Langley officials decided to temporarily suspend an ordinance prohibiting the display of sandwich board signs.
City council members were in a pickle Monday night when Community Planning Director Brigid Reynolds brought a recent concern from the city’s Design Review Board to the council’s attention.
Reynolds said the presence of sandwich boards signs, which have proliferated recently on the sidewalks outside of downtown businesses, go against municipal code. The Design Review Board recommended that the code be enforced and the signs removed.
Reynolds acknowledged the existence of the newer outdoor expansion proclamation for the Langley businesses. She said Langley Chamber of Commerce Director Inge Morascini asked for leniency around the sandwich board signs, given the current pandemic.
Approximately 10 businesses, both retailers and restaurants, have the signs up, Reynolds added.
Council Member Dominique Emerson pointed out that the presence of the boards have partially blocked sidewalks and made walking around them difficult.
Other council members, however, thought merchants had enough on their plates already with the pandemic.
Council Member Thomas Gill responded that he never agreed with the city having any regulation over sandwich boards.
“I think it’s a stupid thing for us to have to deal with, and it certainly holds back a lot of the people who are trying to get their business started,” he said.
As long as the signs didn’t impede traffic, Gill supported keeping them in place.
Fellow Council Member Peter Morton agreed, saying he thought the merchants have good taste and don’t intend to cause injury to anyone with the placement of their signs.
Mayor Tim Callison described a “long-term dislike” of the sandwich board signs in the city of Langley. Callison said a former mayor would often go around town collecting signs and throwing them into the back of his truck.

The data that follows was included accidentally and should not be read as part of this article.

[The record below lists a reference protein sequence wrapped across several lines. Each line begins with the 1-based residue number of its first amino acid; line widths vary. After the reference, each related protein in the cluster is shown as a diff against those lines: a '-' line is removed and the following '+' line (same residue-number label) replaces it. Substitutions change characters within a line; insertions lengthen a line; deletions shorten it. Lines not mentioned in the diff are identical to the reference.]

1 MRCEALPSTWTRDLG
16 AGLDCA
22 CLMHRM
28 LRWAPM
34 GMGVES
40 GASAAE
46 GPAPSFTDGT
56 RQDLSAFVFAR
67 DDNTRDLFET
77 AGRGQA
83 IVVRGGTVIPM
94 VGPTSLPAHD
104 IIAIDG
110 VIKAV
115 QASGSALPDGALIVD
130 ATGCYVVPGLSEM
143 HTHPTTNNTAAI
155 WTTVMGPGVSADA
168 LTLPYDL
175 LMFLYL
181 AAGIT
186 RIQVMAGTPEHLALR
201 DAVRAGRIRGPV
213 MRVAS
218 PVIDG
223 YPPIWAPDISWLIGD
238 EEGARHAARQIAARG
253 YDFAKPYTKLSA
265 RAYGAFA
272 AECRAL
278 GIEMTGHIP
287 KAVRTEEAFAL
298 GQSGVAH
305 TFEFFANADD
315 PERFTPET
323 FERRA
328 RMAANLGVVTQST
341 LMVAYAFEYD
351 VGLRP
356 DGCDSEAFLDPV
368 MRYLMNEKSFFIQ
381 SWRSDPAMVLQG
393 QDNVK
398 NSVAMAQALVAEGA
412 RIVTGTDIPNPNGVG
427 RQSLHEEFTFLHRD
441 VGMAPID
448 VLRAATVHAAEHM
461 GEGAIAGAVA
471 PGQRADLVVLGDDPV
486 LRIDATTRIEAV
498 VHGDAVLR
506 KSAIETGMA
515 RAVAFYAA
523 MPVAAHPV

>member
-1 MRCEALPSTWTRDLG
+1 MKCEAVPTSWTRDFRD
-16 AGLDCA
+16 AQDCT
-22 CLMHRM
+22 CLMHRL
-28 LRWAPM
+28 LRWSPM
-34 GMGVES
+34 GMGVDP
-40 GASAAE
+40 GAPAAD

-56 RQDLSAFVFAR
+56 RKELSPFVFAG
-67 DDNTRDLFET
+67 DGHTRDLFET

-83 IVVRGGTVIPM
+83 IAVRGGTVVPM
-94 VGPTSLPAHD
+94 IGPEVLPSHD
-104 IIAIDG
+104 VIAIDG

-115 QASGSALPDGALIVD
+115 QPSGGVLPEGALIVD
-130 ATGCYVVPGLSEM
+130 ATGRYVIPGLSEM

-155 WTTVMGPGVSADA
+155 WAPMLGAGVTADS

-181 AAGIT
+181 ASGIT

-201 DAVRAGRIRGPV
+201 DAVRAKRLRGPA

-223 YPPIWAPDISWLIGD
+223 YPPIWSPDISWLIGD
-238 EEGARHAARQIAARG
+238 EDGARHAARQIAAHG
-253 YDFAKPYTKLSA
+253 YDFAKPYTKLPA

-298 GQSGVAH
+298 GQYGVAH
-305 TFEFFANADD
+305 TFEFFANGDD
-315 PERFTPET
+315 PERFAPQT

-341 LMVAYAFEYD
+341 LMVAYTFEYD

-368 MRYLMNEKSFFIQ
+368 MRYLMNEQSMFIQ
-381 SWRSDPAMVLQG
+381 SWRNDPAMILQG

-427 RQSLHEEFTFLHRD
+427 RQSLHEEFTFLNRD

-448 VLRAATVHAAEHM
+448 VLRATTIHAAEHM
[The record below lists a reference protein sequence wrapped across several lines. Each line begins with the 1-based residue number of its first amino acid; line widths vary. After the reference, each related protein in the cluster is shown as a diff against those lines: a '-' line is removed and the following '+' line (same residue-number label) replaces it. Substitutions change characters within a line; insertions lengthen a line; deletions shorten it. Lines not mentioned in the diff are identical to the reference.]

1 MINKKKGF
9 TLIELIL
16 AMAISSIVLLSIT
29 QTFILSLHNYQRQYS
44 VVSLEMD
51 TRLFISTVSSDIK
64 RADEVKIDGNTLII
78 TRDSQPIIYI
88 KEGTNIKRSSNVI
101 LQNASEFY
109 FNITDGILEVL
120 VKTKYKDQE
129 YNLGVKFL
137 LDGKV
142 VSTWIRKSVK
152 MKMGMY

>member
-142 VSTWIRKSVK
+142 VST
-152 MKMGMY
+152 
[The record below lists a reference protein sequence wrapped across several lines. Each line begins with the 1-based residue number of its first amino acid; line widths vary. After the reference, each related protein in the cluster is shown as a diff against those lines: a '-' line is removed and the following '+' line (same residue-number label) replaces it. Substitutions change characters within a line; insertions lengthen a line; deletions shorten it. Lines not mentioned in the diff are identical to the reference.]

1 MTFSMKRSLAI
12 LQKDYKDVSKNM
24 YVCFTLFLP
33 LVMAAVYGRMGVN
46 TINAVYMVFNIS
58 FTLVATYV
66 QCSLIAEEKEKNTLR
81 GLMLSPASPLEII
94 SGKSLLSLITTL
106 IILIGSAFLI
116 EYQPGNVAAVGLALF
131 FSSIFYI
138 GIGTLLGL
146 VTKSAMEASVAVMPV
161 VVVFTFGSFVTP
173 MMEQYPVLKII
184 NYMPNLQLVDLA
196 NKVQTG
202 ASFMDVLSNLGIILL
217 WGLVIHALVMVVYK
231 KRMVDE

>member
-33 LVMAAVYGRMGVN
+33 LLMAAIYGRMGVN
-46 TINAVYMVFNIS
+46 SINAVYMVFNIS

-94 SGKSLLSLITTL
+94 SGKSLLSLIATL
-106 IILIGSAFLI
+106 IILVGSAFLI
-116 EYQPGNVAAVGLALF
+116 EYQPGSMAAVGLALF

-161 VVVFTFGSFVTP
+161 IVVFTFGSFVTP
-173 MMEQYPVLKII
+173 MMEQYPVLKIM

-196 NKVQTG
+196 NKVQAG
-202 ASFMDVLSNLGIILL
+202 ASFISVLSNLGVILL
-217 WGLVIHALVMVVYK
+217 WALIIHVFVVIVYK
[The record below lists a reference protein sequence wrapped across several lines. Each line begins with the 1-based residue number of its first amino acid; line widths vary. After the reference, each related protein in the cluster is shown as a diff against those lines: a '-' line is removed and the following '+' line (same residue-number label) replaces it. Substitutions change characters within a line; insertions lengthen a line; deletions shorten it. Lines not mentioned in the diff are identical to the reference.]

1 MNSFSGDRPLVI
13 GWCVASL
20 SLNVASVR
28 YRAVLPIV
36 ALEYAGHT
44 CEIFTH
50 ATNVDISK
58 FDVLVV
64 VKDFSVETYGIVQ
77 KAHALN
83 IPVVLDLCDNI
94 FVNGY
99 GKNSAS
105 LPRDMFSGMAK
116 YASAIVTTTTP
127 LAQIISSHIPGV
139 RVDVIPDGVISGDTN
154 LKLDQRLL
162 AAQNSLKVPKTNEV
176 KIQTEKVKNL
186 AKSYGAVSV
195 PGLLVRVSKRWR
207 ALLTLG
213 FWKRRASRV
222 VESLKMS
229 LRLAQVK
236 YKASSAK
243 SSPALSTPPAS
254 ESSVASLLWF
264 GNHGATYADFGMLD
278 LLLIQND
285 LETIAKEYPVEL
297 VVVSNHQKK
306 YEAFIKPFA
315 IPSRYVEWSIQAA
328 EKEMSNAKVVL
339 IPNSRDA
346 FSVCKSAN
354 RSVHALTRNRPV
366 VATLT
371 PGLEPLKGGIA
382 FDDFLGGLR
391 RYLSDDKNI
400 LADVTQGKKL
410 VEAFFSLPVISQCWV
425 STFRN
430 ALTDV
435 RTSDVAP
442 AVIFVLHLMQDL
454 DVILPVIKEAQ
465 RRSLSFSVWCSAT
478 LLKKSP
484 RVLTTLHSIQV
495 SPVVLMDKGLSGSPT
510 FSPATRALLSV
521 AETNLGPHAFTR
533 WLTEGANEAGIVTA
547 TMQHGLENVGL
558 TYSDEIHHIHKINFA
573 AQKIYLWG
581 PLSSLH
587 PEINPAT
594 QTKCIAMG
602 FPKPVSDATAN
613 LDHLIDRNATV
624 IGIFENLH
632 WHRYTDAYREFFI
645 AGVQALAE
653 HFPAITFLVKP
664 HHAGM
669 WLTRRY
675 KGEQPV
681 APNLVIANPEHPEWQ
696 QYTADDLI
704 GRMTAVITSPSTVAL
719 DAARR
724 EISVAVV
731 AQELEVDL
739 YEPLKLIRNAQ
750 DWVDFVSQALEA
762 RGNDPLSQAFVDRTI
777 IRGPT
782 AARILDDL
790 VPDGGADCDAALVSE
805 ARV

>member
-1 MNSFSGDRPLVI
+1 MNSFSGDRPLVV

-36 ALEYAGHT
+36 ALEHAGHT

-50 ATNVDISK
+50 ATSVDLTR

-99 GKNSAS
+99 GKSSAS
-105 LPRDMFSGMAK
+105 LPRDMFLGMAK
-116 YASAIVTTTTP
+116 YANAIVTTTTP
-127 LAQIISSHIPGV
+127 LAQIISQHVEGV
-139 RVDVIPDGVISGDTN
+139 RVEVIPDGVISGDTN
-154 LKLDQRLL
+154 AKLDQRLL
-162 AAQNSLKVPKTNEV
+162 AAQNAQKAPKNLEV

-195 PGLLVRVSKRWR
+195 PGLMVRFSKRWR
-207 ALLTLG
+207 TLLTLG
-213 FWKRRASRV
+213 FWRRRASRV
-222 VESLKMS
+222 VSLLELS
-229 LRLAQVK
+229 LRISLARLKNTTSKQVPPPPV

He pointed to Freeland as an example of a place where sandwich boards have run amok and may impede traffic.
Council members questioned the allowance of the COVID-related signs along Cascade Avenue that encourage mask-wearing. Callison responded that he invoked his emergency powers as mayor for those signs.
The council asked Reynolds for a staff recommendation on the sticky matter. She responded that she thinks sandwich board signs allow people to see that a business is open.
“If you’re looking at a menu, you’re not crowded around a small little sign in the window,” Reynolds said.
Council members voted unanimously to suspend the sign-prohibiting ordinance through the end of September, with the option to revisit the matter.
“If we’re still in Mask Town, then I think we can talk about it at that point,” Gill said.
If a sandwich board sign is blocking the sidewalk, council members decided that the public works staff, instead of the police force, should be in charge of enforcing the removal or relocation of the sign.